European Union Competition Commissioner Neelie Kroes has accused Microsoft of orchestrating a "co-ordinated campaign" to discredit her.
Neelie Kroes has led the fight against Microsoft
Ms Kroes' comments have come as her department and the US software giant continue to clash over Microsoft's forthcoming Vista operating system.
In an open letter to the Financial Times, Ms Kroes insisted she was not running a "vendetta" against the firm.
Microsoft said it looked forward to constructive talks with the Commission.
With Vista currently due for release early next year, Ms Kroes wants to see changes to the European edition of the operating system to better open it up to rival software providers.
Vista is due for release next year
She has expressed concern that Vista will contain too many Microsoft applications, thereby not giving rivals a proper chance to persuade consumers to choose their products as an alternative.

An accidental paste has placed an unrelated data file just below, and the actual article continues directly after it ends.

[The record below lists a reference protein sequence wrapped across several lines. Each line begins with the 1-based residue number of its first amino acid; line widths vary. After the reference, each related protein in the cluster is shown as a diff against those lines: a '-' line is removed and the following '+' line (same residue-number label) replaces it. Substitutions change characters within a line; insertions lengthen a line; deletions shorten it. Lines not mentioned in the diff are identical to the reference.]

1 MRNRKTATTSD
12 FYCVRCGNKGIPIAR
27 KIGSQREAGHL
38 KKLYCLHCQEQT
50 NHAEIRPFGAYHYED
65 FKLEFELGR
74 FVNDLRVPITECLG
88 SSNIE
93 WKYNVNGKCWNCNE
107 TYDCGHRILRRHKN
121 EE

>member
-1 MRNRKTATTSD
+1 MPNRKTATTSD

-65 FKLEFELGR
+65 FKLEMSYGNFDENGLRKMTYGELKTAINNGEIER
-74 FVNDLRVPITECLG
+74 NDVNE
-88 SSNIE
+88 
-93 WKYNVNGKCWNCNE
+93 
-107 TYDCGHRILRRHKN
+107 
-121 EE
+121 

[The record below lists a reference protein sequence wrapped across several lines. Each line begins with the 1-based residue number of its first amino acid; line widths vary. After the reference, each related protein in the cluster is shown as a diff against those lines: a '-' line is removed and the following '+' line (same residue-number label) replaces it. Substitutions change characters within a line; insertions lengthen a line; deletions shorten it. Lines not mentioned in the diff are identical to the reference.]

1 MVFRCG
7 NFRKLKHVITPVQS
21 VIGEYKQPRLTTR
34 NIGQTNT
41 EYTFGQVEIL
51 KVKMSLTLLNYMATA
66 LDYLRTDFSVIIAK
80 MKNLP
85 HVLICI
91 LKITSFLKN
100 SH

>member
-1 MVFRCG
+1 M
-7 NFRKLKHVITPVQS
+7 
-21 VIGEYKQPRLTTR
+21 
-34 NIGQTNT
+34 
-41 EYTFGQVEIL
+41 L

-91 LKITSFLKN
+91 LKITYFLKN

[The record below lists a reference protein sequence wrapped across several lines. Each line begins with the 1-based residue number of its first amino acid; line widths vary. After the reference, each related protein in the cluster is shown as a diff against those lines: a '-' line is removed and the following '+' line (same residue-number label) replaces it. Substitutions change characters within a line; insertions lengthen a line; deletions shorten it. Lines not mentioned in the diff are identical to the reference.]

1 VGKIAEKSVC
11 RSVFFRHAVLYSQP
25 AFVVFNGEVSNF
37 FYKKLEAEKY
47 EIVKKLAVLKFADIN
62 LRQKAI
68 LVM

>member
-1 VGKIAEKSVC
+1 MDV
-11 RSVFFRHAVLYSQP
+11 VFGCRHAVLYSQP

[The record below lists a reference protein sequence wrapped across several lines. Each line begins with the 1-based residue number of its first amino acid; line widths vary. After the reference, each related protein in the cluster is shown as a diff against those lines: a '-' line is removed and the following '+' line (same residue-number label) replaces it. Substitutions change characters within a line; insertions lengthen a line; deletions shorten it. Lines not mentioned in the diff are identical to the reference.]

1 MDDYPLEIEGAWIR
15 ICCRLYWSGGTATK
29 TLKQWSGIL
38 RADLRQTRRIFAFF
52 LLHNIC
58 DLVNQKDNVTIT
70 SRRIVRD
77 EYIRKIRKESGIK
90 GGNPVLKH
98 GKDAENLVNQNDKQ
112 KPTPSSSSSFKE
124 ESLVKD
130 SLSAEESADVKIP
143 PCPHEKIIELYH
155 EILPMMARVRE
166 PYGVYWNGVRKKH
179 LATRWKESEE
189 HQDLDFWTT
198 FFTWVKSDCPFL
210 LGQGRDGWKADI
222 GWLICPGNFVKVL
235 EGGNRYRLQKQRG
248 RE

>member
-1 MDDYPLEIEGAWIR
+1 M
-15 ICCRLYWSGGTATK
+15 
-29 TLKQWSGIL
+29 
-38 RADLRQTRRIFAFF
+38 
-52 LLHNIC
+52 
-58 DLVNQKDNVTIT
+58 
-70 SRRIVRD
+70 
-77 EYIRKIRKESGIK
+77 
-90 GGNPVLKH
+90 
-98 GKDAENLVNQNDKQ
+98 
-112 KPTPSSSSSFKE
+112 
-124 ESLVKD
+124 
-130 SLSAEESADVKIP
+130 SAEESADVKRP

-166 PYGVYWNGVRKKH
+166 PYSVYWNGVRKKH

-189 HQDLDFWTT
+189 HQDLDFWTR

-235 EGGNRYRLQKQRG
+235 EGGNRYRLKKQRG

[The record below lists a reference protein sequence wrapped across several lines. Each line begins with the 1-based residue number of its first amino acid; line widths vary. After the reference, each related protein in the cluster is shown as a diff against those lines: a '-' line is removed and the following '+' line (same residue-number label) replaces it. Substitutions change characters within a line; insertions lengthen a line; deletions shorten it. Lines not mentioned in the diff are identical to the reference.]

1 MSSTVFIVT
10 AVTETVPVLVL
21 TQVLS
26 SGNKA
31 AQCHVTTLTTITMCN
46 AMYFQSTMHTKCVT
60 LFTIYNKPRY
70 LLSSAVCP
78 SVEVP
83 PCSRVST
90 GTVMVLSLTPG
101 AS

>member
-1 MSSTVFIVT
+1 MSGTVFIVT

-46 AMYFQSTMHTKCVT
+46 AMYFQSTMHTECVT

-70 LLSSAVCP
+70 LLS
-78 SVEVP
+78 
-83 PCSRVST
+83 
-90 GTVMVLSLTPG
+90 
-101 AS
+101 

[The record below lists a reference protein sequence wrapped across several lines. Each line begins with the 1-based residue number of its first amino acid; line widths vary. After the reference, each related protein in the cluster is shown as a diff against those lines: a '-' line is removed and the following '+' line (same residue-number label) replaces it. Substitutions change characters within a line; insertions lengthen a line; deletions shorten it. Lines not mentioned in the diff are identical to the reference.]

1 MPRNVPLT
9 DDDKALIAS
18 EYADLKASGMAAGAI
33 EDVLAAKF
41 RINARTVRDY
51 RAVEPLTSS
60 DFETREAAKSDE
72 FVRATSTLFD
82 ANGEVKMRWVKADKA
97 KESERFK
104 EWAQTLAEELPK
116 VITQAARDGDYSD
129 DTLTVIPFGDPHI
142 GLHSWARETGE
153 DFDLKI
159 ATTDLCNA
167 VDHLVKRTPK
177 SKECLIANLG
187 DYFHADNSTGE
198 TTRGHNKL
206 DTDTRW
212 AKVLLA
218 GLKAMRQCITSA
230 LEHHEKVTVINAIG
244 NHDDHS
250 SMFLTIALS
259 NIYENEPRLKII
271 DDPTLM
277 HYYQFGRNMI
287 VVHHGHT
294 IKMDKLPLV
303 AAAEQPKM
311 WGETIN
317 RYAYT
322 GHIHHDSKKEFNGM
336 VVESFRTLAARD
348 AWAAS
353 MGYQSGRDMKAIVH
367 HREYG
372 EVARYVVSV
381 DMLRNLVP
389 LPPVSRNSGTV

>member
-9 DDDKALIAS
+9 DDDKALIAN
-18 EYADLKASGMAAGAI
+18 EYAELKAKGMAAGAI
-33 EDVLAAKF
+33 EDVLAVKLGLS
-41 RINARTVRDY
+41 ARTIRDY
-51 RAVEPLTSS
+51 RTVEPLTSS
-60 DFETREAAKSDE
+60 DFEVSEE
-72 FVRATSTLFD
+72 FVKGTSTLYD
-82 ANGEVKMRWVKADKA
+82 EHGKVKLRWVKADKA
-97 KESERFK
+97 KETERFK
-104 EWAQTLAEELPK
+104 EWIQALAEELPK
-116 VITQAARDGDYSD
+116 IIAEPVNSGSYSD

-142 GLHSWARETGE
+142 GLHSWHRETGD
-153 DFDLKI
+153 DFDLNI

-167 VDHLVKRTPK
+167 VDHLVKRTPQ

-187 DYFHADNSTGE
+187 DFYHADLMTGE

Microsoft has denied that there is a problem and has warned that the European Commission's actions could delay the release of Vista in Europe.
Ms Kroes said in her open letter that it was "categorically not the case" that she wanted to prevent Microsoft from improving the security of its operating system.
She also denied charges that her actions could hit Microsoft-related jobs in Europe.
"If jobs are to be created as a result of Vista's release, any such job creation would only be enhanced with the release of a version of Vista which allowed others to compete on the merits of their products," she said.
Her comments are just the latest twist in Microsoft's long running struggle with the European Commission over its business practices.
The firm was fined 497m euros ($629m; £335m) for anti-competitive behaviour in 2004, and was further hit with a 280m-euro penalty earlier this year for failing to meet demands that it share technical information with rivals.
Brussels has also threatened Microsoft with ongoing daily fines over the same issue.